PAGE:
When Jesus Goes Indoors

A Story from winter solace

Last weekend I posted this silly bit of whimsy:

This got far more energy both on Substack and on the app formerly known as Twitter than I expected. Anyway, so now there are all kinds of new people here—hi! Welcome! I’m super glad you’re here! Also I feel like I need to find some more whimsy real quick…

Here’s what I’ve come up with on short notice that has nothing to do with typos (though there will probably be some). During Winter Solace I led a workshop twice in which we listened to a story from the gospels which centered on our retreat theme of home, imagined ourselves in the story, and then each of us wrote a story about it on the spot. You can read Stephanie Loomis story from this workshop at Defaulting to Grace

I’ve written a first person version of this gospel story in Favored One already, and I really wasn’t sure I could write another one, but apparently I could, although it went in a direction I absolutely did not expect and nothing like the way I wrote it in the novel. 

It’s always like this when Jesus goes indoors, which I guess he has to sometimes, in spite of having no house of his own. They know how to pack them in. But there are still always people spilling out the doorways and windows, even that day, even though we were having one of our rare rainstorms. 

Anyway, when it’s crowded like this—which, as I said, it always is with Jesus—it helps to have a person or two who knows how to slither

I mean me, of course. I’m small and I’m quick. I relay messages from one party to another. I can get through a crowd to whoever’s at the center of it with one message, and then get back out again, with hardly anybody even noticing except the one who sent the message or the one who received it. 

I’ve been doing this a long time, for a lot of people—rabbis and messiahs and whatnot—and part of why I’m so good at it, besides how I can slither, is: I don’t believe any of them. That way I can make sure I get the message exact, without any of my own feelings or ideas getting in there.

So that day Jesus was in the house and it was crowded and spilling people and also raining. I was standing just inside the doorway, on account of I needed to be on hand in case of any messages but also because the top crowd-slithering messenger shouldn’t have to get rained on unnecessarily. It would make slithering more difficult, for one thing.

Jesus was in there having some argument with the other rabbis as usual. I mean, it’s usual for rabbis to argue with each other, but also the way the others argue with Jesus is—well, it feels a little more personal or something. Probably because they can’t fill up a house, let alone a synagogue, like Jesus can.

In this case they were fighting about whether Jesus had a demon or not, which—like I say, I try to have no opinion. While this argument was going on, I noticed a group of stragglers approaching. It was an older woman and four younger men—a mother and sons, it looked like. And on second glance, though it was later in the day, the way they were walking was more purposeful than straggly. They marched right up to the door, which is of course where I was standing, and so my eye was the one the mother caught first.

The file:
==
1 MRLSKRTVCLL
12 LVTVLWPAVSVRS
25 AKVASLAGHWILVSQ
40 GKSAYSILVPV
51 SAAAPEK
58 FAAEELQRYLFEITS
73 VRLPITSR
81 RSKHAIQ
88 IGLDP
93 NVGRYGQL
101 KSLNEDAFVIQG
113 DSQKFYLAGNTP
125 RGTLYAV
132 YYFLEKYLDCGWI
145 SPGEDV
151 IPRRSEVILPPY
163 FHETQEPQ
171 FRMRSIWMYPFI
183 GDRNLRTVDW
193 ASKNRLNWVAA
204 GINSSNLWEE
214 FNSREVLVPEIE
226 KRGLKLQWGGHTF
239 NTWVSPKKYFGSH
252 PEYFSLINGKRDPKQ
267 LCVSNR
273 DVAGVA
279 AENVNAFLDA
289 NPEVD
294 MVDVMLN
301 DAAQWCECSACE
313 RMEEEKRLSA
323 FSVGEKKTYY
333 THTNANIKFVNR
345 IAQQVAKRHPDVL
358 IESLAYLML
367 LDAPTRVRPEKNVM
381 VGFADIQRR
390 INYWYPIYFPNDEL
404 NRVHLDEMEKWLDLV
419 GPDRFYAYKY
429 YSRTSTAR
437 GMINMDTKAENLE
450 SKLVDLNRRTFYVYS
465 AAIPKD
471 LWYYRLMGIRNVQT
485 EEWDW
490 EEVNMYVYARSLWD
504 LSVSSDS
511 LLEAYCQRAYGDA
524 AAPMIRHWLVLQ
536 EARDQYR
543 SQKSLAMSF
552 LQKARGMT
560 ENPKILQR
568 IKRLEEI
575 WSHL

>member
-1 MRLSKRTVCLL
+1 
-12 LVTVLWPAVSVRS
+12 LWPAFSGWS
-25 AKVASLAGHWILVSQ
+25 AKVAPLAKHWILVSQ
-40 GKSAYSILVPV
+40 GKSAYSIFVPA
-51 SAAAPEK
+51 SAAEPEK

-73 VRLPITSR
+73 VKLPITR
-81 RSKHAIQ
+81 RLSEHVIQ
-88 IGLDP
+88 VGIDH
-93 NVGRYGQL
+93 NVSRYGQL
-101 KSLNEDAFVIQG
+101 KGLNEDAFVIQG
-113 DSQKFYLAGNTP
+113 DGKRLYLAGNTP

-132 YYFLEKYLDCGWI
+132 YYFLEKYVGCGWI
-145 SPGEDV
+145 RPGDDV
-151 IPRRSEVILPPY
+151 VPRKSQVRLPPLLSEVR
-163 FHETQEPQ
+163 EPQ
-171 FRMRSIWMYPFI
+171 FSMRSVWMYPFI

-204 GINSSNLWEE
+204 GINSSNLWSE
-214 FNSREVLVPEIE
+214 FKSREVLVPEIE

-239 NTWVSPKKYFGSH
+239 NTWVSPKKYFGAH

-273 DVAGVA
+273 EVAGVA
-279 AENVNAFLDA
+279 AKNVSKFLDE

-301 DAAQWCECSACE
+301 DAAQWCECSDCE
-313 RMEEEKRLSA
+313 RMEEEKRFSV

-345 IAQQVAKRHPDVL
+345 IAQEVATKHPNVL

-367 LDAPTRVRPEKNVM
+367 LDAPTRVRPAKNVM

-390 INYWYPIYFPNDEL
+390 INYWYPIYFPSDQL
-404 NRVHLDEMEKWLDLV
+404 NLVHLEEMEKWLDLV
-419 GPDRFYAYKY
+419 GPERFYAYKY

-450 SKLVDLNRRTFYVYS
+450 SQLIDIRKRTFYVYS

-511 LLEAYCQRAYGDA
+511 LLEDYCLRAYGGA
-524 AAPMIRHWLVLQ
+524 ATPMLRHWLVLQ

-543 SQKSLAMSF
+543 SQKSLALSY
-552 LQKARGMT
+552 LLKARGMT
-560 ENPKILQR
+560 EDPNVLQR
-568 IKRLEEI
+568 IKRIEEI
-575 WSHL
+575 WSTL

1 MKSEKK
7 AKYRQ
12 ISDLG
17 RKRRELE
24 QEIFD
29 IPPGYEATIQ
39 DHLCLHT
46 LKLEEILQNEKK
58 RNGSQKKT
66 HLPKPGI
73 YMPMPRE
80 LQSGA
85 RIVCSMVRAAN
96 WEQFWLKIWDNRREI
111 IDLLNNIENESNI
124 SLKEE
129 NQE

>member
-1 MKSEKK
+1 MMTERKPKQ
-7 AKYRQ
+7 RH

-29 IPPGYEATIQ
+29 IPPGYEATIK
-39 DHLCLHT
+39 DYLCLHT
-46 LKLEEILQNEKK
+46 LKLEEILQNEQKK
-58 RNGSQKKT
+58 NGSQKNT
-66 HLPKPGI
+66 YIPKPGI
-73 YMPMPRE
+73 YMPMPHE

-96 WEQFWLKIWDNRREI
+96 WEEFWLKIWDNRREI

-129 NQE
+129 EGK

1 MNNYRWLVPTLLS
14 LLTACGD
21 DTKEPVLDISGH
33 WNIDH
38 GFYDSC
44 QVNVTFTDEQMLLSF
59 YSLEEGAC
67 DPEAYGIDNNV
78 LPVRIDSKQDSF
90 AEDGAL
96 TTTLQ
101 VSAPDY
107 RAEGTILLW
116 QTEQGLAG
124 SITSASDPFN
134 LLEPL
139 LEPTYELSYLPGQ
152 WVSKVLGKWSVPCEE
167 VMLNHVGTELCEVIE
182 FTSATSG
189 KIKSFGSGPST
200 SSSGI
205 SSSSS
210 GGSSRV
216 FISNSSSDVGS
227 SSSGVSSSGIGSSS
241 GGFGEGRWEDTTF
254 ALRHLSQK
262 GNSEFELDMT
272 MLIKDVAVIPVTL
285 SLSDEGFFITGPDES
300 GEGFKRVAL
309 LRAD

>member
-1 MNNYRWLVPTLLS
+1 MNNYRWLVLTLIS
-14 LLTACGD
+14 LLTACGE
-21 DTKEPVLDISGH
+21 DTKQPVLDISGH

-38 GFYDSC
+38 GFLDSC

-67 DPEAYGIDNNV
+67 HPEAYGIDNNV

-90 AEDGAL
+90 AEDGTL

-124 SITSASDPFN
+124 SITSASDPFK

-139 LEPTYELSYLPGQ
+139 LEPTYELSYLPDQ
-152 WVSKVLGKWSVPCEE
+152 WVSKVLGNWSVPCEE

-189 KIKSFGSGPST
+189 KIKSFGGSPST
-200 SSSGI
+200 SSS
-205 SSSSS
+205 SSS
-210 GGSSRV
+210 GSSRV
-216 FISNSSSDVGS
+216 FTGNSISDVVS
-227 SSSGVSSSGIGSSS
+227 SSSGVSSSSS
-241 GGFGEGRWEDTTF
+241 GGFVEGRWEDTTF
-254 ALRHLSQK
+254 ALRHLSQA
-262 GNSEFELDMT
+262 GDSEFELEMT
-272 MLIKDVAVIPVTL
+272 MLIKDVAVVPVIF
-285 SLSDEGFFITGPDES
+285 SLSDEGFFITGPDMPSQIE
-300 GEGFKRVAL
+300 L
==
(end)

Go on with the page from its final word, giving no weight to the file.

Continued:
“I’m his mother,” she said, clearly assuming I would know who she meant with the “his.” Which of course I did. “Has he eaten? They keep telling me he’s not eating.”

“I don’t know,” I said, because I didn’t. I don’t generally pay attention to things like that. Other people eating, I mean. But I suppose you would if you were a mother.

The mother placed a gentle but firm hand on my arm while her sons—her other sons—stood looking at nothing. With her, but aloof. I hadn’t ever considered what it would be like to be the brother of one of these prophet types. Considering it now, I realized I would probably be aloof, too. But I wasn’t this rabbi or prophet or messiah or whatever-he-was’s brother, and I wasn’t going to be allowed to keep aloof. Not according to the mother’s hand on my arm at least, or according to what she said next, either, which was, “Please. Will you go in and tell him we are here? His mother and brothers? That we’d like to see him?

What could I do except what I do, and how could I know he would answer the way he did? I slithered between the people, sweaty and extra scented because of the rain, and then I was standing in the center, but to the side a bit. It doesn’t do for rabbis to think you are trying to take their place. 

“Rabbi,” I said, when I could get a word in. Getting through a crowd was always easier than trying to speak to a group of rabbis in full swing. 

The rabbi—that Rabbi—Jesus of Nazareth, looked at me. I mean, he saw me. His eyes were curious and kind. It surprised me and took me off guard because no one ever sees the messenger, and that is the point. But both this man and his mother had seen me.

“Your…Rabbi,” I said, going off-script in my fluster. “Your mother and brothers are here. They would like to see you…sir,” I added.

The Rabbi kept looking at me, his eyes and voice warm, but his words sending a jolt through me. “Who are my mother and brothers?” he asked.

It felt like all the breathing in the room—all the breathing in the world?—stopped.

What kind of message was this?

“It’s you,” he said, his kind eyes sweeping the room, following his hand which was doing the same thing. But both eyes and hand returned to me—eyes on my face, hand on my shoulder. “Anyone who does what my Father wants is my family—brother, sister, and mother.”

I couldn’t carry this message to them, surely. But I didn’t need to, it turned out. There was a fluttering commotion in the doorway and when I looked, mother and brothers had disappeared. 

I had no one to give the message to but me, and for the first time I couldn’t slither out of it. I had to face it for myself. Face Him for myself. And decide if I believed Him.